Q. In the book you propose a 40-day journey, something that recalls the situations of several biblical characters, including Jesus, who spent 40 days in the desert. Do you expect people, rather than reading a book, to see it as a life experience?

A. I want it to be like a personal diary for the burning of the soul, to rekindle the fire of passion for God in us.

It wasn't my plan to do it that way, but as I was writing it, I realised that taking the reader through a 40-day experience was appropriate.

Anyone who has read the Bible will realise the relevance of the 40 days, which meant encounters with God, times of restating, repentance, healing....

I also wanted it to be an opportunity for the reader to commit 40 days of his life for an encounter with God. It is not a book that you read, but also a diary with which you interact and that you create.

You have to write, paint, tear out pages, and I even give you exercises and missions. I think we have to overcome apathy, which is a lack of sensitivity and a lack of action.

I would like those who read it to recover their lost sensitivity to who God is, but I also want to push them to do things that will help them.

Our faith is a very active faith, Jesus invites us to be compassionate and merciful, to be sensitive to what is going on around us and to do something. The aim of the book is for readers to experience again a sense of God and His purposes and to do something with it.


Q. Feelings are important in our society today, is there a lack of focus in Christians not seeking to fill our senses with God but with other things?

A. I will make a nuance. I come from an ecclesial context where it is insisted that a Christian must be guided by truth, stressing the importance of the mind and perhaps somewhat neglecting the heart.

We are guided by the truth, and not so much by what we may feel. A truth that can be reasoned out and that we believe because we have faith.

But when I look at the life of Jesus, I find a very sensitive person. He was a man who felt mercy and compassion for the people around Him. He had pure, holy feelings, aligned with the heart of God. And those feelings urged Him to bring justice, hope, freedom, and healing....

I think we cannot demonise feelings as something bad, but redeem them, sanctify them. Feelings are very powerful. What I would like is that by reading the book we sanctify that feeling and awaken the illusion to say: “yes, it is worth living a passionate life for God”.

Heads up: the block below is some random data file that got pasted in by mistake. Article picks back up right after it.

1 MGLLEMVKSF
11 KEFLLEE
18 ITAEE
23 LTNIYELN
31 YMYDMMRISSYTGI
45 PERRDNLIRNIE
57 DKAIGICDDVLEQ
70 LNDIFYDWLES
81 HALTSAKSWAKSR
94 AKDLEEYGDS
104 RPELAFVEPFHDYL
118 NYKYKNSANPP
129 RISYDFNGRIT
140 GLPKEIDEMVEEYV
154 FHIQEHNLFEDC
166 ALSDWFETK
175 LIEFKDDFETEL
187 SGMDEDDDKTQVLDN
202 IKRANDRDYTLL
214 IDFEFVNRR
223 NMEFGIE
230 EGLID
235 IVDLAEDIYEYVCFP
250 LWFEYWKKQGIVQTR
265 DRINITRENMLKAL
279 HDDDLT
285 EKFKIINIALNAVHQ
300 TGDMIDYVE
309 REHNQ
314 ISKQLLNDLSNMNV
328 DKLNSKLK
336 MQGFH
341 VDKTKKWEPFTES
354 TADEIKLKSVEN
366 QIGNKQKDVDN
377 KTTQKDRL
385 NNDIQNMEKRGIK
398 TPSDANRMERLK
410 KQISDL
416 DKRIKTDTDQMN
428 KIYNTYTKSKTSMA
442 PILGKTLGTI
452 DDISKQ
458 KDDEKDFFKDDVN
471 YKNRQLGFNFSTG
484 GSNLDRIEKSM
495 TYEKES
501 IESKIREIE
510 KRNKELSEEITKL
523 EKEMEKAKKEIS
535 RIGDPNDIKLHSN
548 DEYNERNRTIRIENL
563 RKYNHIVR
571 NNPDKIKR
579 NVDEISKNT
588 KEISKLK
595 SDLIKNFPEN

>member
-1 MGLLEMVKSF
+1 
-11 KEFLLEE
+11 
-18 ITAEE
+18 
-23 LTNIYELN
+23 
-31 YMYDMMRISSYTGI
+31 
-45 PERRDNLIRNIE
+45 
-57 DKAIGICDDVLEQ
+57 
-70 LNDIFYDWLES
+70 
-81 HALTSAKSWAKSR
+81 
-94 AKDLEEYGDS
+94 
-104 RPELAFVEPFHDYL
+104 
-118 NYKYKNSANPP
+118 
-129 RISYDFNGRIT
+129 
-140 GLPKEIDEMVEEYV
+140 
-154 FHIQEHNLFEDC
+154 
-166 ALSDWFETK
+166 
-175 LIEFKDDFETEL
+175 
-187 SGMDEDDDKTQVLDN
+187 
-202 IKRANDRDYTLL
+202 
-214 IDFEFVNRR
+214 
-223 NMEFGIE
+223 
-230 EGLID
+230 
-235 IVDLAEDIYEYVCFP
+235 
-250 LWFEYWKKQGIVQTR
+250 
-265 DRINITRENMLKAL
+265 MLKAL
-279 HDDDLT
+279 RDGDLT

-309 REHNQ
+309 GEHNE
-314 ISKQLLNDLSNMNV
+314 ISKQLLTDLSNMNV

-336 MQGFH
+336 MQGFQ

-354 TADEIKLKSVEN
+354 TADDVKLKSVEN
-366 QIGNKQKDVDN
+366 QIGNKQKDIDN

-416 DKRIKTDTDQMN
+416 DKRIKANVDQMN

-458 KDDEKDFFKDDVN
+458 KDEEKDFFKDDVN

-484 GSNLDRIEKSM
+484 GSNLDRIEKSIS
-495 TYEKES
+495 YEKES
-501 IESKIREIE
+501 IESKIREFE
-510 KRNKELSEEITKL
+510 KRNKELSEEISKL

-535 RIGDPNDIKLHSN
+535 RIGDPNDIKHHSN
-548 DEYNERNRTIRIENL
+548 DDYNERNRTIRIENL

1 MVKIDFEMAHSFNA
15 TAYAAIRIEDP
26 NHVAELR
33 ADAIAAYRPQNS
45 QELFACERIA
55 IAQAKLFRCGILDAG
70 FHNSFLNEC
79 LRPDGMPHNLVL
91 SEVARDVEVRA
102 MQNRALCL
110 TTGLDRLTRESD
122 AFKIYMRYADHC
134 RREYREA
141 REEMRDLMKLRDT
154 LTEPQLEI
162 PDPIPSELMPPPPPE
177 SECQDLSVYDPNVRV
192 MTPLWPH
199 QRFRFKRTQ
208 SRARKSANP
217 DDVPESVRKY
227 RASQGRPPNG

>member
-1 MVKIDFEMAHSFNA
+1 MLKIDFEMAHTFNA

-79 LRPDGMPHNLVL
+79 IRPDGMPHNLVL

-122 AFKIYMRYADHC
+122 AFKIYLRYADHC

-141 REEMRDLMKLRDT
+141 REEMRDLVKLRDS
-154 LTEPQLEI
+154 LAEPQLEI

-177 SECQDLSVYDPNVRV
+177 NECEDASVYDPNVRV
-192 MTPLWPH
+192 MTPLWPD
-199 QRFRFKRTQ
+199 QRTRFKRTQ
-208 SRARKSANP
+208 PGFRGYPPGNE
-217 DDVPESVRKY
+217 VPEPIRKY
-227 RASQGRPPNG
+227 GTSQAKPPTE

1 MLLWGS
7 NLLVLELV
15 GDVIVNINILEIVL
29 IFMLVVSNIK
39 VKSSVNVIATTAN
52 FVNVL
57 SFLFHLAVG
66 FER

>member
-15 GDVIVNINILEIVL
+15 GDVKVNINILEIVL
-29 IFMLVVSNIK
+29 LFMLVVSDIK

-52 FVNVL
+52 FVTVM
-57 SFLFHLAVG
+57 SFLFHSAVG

[photo_footer]  Each day the book proposes a series of readings, reflections and challenges to carry out. [/photo_footer] 

And that that feeling leads us to action, as it was in the life of Jesus. Passion for God engages us with a suffering world. I begin by talking about God, about His heart and what God wants to do in ours, but I finish by talking about mission, what God expects us to do in the world.

I believe that this corrupt world is trying to capture our emotions, and it does it in very subtle ways. It has managed to capture our attention through social media, stealing our sensibility.

We are constantly exposed to so much stimulation, through social media, videos, music, that we live distracted lives. It is as if we lose focus and are unable to find the silence to listen to the voice of God, who is calling us to Him.

I would like that, with this book, in those 40 days, the reader can commit to fasting, to limit everything that is draining their attention so that they can focus on God and His purposes.

I use the word fasting because it is meaningful: it is saying “no” to things that are junk food, and seeking the wholesome food that we find in God, in the Word and in His presence.


Q. Today there are so many offers around us, and perhaps we are not prepared to process them properly. Do we live in a world of over-entertainment and distractions?

A. We don't realise it, but in this digital age, algorithms are designed to keep us connected for as long as possible. But not to make us grow in knowledge, wisdom or intelligence, but to entertain us.